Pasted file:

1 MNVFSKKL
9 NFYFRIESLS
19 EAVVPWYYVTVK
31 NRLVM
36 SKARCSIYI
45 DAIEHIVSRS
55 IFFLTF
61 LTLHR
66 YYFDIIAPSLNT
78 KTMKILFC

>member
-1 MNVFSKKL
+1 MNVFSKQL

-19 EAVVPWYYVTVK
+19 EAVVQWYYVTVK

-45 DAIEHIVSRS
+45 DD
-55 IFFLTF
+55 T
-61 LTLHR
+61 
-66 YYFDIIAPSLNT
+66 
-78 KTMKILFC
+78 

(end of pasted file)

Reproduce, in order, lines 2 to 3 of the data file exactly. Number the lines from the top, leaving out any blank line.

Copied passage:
9 NFYFRIESLS
19 EAVVPWYYVTVK